While many viewers in the Arab world have been drawn to watch al-Hasan and al-Husayn given the controversy surrounding it, many others indicate their interest in it stems from their lack of knowledge of the historical events that are depicted in the film and their desire to know more about them. Once again, we see the divide between elite and mass politics. By not allowing a healthy discussion of what led to the schism between Sunni and Shi'i Islam, Arab countries are prevented from moving forward with the process of national reconciliation.
The lack of national reconciliation is a key factor that allows sectarian identities to persist. And the persistence of sectarianism is good news for Sunni Arab organizations like al-Qa'ida in Iraq, the so-called Islamic State of Iraq, and their Shi'i counterparts. As long as historical grievances are not confronted, such organizations can find recruits, especially when the government provides limited services and is characterized by extensive corruption.
For political elites, serious efforts at national reconciliation represent a threat to their power base. Indeed, Prime Minister Nuri al-Maliki has dismissed calls for national reconciliation in the past, emphasizing instead that a focus on the rule of law and the constitution is more important (al-Nahar, May 25, 2009).
Once reconciliation becomes part of a meaningful political process, all parts of the political spectrum must be given access to political participation. Once the political process is opened up, the ability of elites to maintain vertical forms of social and political identity are undermined. The cohesion of their political base is threatened. To achieve their narrow personal goals, it is more effective to play the sectarian card rather than pursue a politics of national inclusion.
In Iraq, the al-Maliki government's sectarian based politics has led to the exclusion of important sectors of the population, such as the tribal groups of al-Anbar Province. Many Anbaris who participated in the Sons of Iraq movement (Sahwat al-'Iraq) are understandably resentful that al-Maliki has not kept his promise to integrate them into the army, security forces or state bureaucracy. al-Maliki would like to exclude the Kurds but needs them to offset challenges from the al-Iraqiya list that won the 2010 national parliament elections and is led by his nemesis, Ayad 'Allawi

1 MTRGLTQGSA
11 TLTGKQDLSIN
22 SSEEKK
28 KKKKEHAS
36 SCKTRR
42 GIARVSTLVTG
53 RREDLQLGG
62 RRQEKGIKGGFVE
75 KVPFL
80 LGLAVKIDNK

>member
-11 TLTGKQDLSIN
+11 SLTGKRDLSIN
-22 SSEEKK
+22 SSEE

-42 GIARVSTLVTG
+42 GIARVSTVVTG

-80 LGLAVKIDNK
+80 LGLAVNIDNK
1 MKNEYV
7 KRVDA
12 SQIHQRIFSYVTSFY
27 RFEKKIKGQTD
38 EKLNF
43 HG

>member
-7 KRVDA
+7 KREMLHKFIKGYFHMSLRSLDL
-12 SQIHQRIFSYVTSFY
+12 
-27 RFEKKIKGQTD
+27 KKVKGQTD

The pursuit of a sectarian based politics is compounded by political discrimination based on social class. al-Maliki's State of Law Coalition shows very little concern or compassion for poor Shi'a in Iraq (much less the poor of other ethnoconfessional groups). The party is based largely in the prosperous Shi'i merchant and professional middle classes who see the Shi'a poor as aligned with Muqtada al-Sadr's Sadrist Trend and thus threatening to their interests. This neglect provides an opening for radical elements such as the Sadrists and other sectarian militias, such as the "League of the Righteous" (Asa'ib al-Haqq)to recruit among the Shi'a poor.
Further, the failure of the al-Maliki government and the Iraqi political elite to confront sectarianism through an emphasis on national reconciliation has had a negative effect on Iraq's security forces. It is well known that units in the army profess loyalty to individual political parties and leaders rather than to a unified army command.
The failure of members of Iraq's Arab political elite to come to terms with their Kurdish counterparts means that the Iraqi army and the Kurdish pesh merga remain separate military forces. If the two forces could cooperate on national rather than local security, Iraq would be better positioned to assert control over its national territory. While pesh merga units have helped repress terrorist cells in Baghdad in the past, little has been done to integrate these units into the larger Iraqi army.
What the film al-Hasan and al-Husayn indicates is the potential power of historical memory. The past can be used to bring Iraqis (and other peoples in the Middle East) together if done in an open and honest manner as the screen writer, director and producer have attempted to do in the film, al-Hasan and al-Husayn. The fact that the most recent Iraqi school textbooks have avoided all controversial topics and fail to confront the legacy of Saddam Husayn's brutality is indicative of the weak and ostrich-like approach of the political leadership in Iraq.
If the Iraqi government and the Obama administration think that Iraq's security problems can be solved through continued training of the Iraqi army and security forces alone, they need to rethink their assumptions. As the saying goes, "the fish rots from the head down." Structural changes are needed among Iraq's political elite if the horrific attacks of this week are to become a thing of the past and meaningful security for the Iraqi people is to be achieved.